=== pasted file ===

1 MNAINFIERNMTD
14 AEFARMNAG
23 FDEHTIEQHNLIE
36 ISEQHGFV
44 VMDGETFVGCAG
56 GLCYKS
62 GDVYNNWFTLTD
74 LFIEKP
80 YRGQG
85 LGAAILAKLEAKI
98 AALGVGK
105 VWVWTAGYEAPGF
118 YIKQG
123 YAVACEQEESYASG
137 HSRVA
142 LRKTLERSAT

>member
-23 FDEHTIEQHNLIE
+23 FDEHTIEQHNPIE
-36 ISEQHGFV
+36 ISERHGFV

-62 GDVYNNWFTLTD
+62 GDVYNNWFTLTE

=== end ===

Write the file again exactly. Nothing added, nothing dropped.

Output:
1 MNAINFIERNMTD
14 AEFARMNAG
23 FDEHTIEQHNLIE
36 ISEQHGFV
44 VMDGETFVGCAG
56 GLCYKS
62 GDVYNNWFTLTD
74 LFIEKP
80 YRGQG
85 LGAAILAKLEAKI
98 AALGVGK
105 VWVWTAGYEAPGF
118 YIKQG
123 YAVACEQEESYASG
137 HSRVA
142 LRKTLERSAT

>member
-23 FDEHTIEQHNLIE
+23 FDEHTIEQHNPIE
-36 ISEQHGFV
+36 ISERHGFV

-62 GDVYNNWFTLTD
+62 GDVYNNWFTLTE